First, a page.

Mayfair Kytes’ Matt Kelly is in fine spirits for someone coming down with the plague (he insists it’s just a bit of a cold, and he’s drowning himself in garlic to combat it, but we at Forte know better). The experimental folk-pop foursome’s debut album, Animus, as we talk is on the verge of being released after a year of planning and production, the record a labour of love. Yet watching the film clip for first single, Sleepyhead, is quite an unsettling experience. Between a stocking-clad head ripe with weird tumours, the shaggy black and white monster lurching around, and the overarching eerie harmonies and guitar lines, it’s an immensely surreal clip.
“It was a concept by the director, Tom Russel,” says Kelly. “He pretty much listened to the song, ran with it, and made this cool version of what he interpreted. He definitely got that ghostly, haunting element. It’s a bit abstract and not exact, so you can leave it to your own conclusion. I don’t think film clips should be too literal. That can kind of ruin it a little. I think Tom picked up on the right themes and vibes, and that’s why it works so well. I think if you start trying to show the direct narrative of the lyrics in the film, it can work sometimes, I guess, but a lot of times it doesn’t. I think it works well as poetry, maybe not so well as a short film.”
Creating the right vibe – that elusive sense of atmosphere and depth – is crucial for any album, but for Kelly the process was much more intensive. A range of different elements had to be balanced, from the songs themselves, to production, to the very locations in which they would be recorded. To that end, the band were fortunate to source a converted chapel outside of Melbourne that provided the right kind of ambience and atmosphere.
“You can actually hear the dimensions in the space that give the record a certain vibe. If you do one part in the chapel and one part in a small hallway, you combine the two and you’re also hearing the room. You’re not just hearing what’s being captured. That can make music very visual, I feel. There was such a vibe there. When we did the strings in the chapel, I felt like the air was crackling. It was so beautiful. It wouldn’t have been as enjoyable if we just did it in a normal room and chucked a reverb on afterwards. Apart from maybe a little bit of treatment, we didn’t add anything to the string sounds. What we heard is pretty much the sound you hear on the record.”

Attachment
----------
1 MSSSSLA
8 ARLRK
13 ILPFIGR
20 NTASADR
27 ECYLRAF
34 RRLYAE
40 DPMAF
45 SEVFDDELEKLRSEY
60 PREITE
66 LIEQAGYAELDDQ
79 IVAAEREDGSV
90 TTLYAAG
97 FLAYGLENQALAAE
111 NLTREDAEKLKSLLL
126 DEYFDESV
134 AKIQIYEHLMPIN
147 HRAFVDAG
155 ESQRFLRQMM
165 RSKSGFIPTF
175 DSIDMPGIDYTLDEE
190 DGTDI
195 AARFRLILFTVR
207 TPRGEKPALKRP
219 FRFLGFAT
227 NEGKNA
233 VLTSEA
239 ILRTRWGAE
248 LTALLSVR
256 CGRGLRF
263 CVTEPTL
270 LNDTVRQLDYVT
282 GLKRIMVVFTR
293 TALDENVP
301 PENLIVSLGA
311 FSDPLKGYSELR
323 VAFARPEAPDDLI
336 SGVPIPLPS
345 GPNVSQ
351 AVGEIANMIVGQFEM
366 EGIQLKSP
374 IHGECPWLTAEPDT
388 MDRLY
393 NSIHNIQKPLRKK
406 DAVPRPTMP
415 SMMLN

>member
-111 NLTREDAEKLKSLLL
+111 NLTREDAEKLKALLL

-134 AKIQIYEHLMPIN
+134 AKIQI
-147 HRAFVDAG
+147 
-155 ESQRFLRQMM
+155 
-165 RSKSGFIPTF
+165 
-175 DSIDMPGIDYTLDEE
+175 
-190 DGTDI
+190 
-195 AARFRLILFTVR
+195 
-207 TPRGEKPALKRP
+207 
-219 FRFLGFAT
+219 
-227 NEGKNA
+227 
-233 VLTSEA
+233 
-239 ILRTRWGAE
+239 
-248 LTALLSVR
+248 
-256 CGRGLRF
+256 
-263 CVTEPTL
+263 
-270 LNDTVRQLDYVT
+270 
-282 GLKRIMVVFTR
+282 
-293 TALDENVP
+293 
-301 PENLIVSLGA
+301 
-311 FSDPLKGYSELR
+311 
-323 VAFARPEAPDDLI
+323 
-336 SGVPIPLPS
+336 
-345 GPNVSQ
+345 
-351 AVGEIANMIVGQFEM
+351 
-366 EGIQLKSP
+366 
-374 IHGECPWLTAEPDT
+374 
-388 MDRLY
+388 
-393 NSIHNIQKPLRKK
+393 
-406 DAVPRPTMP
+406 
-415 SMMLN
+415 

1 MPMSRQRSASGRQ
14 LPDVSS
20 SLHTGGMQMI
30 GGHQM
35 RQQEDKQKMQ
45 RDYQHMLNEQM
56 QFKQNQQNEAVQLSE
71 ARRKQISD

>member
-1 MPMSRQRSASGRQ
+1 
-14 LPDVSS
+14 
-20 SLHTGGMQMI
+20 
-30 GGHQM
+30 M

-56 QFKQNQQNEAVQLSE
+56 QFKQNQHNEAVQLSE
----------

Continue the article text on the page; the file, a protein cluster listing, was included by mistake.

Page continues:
These strings are provided by the ever-engaging Melbourne Ska Orchestra, though Simon Mavin and Paul Bender from Hiatus Kayote also stepped in as guests on production and synths. Animus proves to be a multi-coloured blend of artistic vision and talent, an experience Kelly encourages: “I love the different marriages you can find in collaboration.” While the Sleepyhead single does give some sense of the palette the band is working from, it is also Kelly’s hope that it demonstrate the springboard from which they will continue to push their sound.
“Sleepyhead is definitely a vehicle into [the album], but it’s also just the tip of the iceberg of what we can do musically. This whole project was more about forming that bond and relationship as a band, getting through the thought process of working on who we are, what we are. I feel like that across all the songs on this record, in that everything I’ll do with this project further along, the sky’s the limit. All my songs speak of things from a heavy place, but there’s always an option for making some kind of resolution. It’s never just, ‘Yep, things are bad.’ It’s more, ‘Here’s the problem, and here’s what we need to do’.”
Kelly has previously described the song in philosophic terms, suggesting it speaks of the road to self-discovery clashing with the pragmatic aspects of life. It is a sentiment you can’t help but wonder may be born of his own personal struggles.
“It’s difficult when… you’re in a very saturated industry, and if you look at it in terms of odds, then maybe it’s not so promising. But I have to separate that, because I’m an artist first, and I have been for as far as my memory goes back. I’ve always been interested in making music, and I’ve built my life around that. I have to find a way to have that in my life to complete my sense of purpose, and the trick is then, how do I sustain that? Making a very experimental album probably isn’t going to help,” he laughs.
“But then, it’s not overly crazy. It’s not way out there, but it also isn’t straight-up pop. But at least I got to live out the dream of getting an album done. From when I started to when I finished, I always knew I wasn’t going to stop until it was done. And the only thing I can do after that is get the live show good so that we can tour it. To really make something of it and keep moving.”
Written by Adam Norris
Release: ‘Animus’ out now